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I am specifically thinking of the Grand Tour episode entitled "A massive hunt". Is there a word that describes this wordplay? It is not a double-entendre, nor is it a homophone.

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  • For those who've deduced the implied rhyme, it's risqué or any of its synonyms: bawdy, racy, suggestive, naughty... Commented Jul 24, 2021 at 23:12
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    Relevant: english.stackexchange.com/questions/505265/… Commented Jul 25, 2021 at 0:56
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    It's not a pun, really; it "rhymes with" — not "sounds like". It's a form of rhyming slang (not the familiar Cockney rhyming slang, but a rhyming slang nonetheless). Commented Jul 25, 2021 at 1:13
  • @TinfoilHat Rhyming slang has to be a vernacular, whereas this is an example of a joke. This would not be repeated with some kind of meaning. And consider that many hair salons use puns in their names: The Elements of Style, Shear Pleasure, Bladerunner, Perms of Endearment, Jack of All Fades. Are you going to say that two of those are not the same kind of joke as the others? Rhyming is a word for "sounding like" another word that we have a more specific usage for because of how verse works. Commented Jul 25, 2021 at 2:48
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    @GArthurBrown: When someone says duck you or you're a massive hunt, that's not punning. Commented Jul 25, 2021 at 3:39

2 Answers 2

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It is an extension of the classic pun

MW.com

: the usually humorous use of a word in such a way as to suggest two or more of its meanings or the meaning of another word similar in sound

The most common form of puns uses multiple meanings of the same word. The second most common substitutes a homophone. And the least common uses a word which sounds similar and can include rhymes.

Examples of the third type

Your Dictionary

What do sea monsters eat? Fish and ships!

The librarian got crushed under an avalanche of books… But he only has his shelf to blame.

Why did the clown hold the door open for everyone? He made a nice jester.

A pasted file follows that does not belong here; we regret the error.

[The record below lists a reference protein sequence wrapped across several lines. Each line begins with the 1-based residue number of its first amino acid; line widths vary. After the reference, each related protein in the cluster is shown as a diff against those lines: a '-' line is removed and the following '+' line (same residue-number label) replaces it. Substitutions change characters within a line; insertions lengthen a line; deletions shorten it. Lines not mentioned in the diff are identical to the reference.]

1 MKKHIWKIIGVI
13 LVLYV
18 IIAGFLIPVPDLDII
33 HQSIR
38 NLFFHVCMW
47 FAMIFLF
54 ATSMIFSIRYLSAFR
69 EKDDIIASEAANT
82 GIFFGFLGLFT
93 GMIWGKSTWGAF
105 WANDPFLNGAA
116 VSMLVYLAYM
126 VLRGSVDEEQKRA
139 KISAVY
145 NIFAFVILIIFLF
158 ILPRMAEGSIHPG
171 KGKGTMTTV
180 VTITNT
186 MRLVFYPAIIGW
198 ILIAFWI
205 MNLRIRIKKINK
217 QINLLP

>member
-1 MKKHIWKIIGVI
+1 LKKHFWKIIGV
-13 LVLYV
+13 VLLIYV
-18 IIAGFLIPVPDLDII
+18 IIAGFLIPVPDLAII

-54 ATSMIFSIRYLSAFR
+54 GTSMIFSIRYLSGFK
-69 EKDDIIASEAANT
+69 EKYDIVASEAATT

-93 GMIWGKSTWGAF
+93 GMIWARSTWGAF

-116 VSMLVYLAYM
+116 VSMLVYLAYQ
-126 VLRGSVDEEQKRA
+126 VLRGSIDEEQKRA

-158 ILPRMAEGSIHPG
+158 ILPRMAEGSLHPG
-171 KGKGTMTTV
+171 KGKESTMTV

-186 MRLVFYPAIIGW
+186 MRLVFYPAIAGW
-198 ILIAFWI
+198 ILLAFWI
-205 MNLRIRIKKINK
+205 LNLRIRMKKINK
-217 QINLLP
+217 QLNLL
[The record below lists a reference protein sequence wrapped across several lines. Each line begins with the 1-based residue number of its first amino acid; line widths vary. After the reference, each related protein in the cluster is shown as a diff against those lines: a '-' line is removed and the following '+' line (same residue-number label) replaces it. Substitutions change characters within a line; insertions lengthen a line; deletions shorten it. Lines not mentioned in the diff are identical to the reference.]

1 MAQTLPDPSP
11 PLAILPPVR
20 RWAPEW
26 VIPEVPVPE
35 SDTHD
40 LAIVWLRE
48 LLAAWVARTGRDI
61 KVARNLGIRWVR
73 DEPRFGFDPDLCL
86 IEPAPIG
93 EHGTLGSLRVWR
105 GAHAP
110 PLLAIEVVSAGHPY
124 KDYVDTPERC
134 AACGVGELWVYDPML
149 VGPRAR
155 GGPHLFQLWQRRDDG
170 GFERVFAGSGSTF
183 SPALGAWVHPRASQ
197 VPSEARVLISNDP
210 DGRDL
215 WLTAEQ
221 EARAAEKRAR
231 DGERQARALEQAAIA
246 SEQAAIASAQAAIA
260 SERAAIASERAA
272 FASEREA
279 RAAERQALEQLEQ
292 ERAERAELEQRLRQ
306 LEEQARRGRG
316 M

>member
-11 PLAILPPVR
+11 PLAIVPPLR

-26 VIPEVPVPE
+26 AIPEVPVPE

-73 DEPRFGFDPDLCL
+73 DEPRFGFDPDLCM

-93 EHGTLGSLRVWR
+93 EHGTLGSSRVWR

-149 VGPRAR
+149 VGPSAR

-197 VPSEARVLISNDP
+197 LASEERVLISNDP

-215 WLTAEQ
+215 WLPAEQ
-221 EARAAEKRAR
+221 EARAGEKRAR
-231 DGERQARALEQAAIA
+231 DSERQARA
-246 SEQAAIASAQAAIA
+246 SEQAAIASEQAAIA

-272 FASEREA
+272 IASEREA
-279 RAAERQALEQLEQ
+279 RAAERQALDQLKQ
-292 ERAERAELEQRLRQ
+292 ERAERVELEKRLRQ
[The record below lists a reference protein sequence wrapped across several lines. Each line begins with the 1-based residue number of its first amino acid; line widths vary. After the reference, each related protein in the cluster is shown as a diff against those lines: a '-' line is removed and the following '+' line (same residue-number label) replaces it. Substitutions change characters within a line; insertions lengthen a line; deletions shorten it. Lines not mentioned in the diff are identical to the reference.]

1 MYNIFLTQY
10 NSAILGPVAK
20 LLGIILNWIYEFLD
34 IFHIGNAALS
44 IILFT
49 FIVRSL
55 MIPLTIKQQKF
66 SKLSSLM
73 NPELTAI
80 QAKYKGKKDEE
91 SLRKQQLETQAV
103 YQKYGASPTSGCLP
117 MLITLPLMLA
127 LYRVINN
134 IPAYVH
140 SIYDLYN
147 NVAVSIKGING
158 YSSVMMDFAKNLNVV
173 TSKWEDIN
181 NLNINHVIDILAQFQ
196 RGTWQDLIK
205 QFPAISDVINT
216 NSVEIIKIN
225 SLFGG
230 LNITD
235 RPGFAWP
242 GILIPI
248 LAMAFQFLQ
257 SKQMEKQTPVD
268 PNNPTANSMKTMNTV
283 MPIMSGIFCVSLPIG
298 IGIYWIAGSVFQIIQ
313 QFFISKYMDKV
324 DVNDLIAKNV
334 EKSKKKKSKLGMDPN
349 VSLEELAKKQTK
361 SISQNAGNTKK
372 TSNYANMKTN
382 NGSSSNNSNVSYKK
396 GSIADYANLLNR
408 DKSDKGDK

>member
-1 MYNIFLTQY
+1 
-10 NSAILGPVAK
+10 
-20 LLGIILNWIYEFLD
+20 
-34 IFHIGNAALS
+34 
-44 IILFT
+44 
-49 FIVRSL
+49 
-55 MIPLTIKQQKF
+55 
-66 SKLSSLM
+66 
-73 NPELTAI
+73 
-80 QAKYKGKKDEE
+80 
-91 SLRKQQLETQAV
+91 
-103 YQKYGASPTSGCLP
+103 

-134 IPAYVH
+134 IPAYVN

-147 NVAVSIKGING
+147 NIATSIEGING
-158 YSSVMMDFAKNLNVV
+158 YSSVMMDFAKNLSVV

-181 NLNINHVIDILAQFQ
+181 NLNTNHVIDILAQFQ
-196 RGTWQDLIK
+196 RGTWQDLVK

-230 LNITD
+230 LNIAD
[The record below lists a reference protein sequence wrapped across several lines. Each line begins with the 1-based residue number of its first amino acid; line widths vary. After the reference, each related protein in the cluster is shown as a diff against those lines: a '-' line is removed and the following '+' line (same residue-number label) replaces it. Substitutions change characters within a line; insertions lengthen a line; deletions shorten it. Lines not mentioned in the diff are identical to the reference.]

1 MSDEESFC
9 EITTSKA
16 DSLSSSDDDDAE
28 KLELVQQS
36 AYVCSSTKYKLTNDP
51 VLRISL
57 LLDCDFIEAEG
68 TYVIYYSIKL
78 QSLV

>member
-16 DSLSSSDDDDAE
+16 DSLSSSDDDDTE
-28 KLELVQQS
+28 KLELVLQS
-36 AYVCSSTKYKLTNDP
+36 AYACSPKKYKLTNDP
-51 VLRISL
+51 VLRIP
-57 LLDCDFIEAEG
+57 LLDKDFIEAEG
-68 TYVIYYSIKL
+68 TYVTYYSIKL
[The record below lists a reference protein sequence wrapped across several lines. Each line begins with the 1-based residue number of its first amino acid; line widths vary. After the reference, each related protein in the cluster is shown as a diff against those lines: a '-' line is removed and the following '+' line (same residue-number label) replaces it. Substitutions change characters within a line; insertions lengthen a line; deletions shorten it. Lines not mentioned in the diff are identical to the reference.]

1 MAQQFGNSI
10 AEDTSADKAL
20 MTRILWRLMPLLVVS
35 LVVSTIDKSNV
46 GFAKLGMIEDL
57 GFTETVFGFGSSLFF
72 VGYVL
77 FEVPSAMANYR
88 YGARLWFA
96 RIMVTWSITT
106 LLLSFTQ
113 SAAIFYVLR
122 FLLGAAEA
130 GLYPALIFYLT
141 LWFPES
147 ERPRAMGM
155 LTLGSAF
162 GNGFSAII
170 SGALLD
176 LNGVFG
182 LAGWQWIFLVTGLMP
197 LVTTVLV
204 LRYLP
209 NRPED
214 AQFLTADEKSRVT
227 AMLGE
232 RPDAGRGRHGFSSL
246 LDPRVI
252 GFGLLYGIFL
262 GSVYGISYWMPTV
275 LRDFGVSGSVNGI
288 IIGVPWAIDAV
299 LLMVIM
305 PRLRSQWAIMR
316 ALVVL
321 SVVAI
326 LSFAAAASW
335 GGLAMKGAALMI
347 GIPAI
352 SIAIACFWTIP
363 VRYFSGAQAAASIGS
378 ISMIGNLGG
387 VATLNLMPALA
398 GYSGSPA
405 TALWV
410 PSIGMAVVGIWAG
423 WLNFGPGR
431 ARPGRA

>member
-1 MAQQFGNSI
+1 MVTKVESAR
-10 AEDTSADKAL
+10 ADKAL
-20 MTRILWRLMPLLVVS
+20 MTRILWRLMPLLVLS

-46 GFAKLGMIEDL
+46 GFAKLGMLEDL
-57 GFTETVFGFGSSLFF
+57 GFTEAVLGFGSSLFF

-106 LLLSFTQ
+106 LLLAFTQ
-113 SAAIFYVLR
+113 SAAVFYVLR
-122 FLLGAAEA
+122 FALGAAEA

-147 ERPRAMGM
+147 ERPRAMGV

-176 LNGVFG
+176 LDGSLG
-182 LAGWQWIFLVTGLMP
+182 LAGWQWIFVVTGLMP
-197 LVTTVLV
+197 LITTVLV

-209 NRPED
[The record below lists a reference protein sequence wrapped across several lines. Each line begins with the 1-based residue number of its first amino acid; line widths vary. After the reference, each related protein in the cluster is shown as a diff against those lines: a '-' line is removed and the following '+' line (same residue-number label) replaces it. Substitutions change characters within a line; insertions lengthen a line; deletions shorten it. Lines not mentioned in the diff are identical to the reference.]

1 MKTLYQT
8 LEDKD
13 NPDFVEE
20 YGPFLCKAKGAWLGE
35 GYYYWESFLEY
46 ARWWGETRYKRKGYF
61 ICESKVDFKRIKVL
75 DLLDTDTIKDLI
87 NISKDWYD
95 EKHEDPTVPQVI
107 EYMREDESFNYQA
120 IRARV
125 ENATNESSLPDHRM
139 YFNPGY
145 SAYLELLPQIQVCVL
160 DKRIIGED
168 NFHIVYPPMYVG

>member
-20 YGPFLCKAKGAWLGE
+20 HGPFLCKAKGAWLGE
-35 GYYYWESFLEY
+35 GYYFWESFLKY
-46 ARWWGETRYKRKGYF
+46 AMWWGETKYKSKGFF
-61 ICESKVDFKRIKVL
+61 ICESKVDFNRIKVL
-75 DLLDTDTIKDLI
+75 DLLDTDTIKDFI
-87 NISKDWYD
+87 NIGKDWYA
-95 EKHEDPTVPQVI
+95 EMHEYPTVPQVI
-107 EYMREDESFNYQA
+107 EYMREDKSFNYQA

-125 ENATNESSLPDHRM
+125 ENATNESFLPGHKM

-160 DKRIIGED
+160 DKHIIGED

Parade

Ladies, if he can’t appreciate your fruit jokes, you need to let that mango.

Some aquatic mammals at the zoo escaped. It was otter chaos!

What do you get when you mix alcohol and literature? Tequila mockingbird.

I don't think there is a particular name for puns on profanity, but you can easily describe them as dirty or naughty puns.

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I suspect that, in overall context, this is a form of bathos in which the listener expects the present tone to continue in the anticipated form, only to be deceived by the mundane.

The classic example of bathos is Alexander Pope's "Rape of the Lock":

Here thou, great Anna! whom three realms obey,

Dost sometimes counsel take—and sometimes tea.

In which the dignified and formal image of Queen Anne presiding at court is destroyed by her having a cup of tea.

But it works in comedy as well:

Example #4: "I’m Sorry I’ll Read That Again" (BBC Radio Comedy)

The British radio series also provides us with many bathos examples. John Cleese and Jo Kendall appeared in the roles of a couple whose relationship is on the brink of failure.

MARY: “John – once we had something that was pure, and wonderful, and good. What’s happened to it?”

JOHN: “You spent it all.”

When Mary says “something pure and wonderful,” she is actually referring to the deep, sacred, noble form of love. However, the description is vague enough for John to manipulate.

For a tour-de-force of this form, close to your example, I suggest listening to or reading the lyrics of "The Assumption Song" by the Arrogant Worms.

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  • The anticipated rhyme is a garden path staged for laughs. There once was a lovely young miss / Who went down to the river to read. / A young man in a punt, / Stuck an oar in her eye. / And now she must wear glasses (must paddle to piss.) Commented Jul 25, 2021 at 1:48
  • +1 for Pope. DVs undeserved IMHO. Commented Jul 25, 2021 at 8:38

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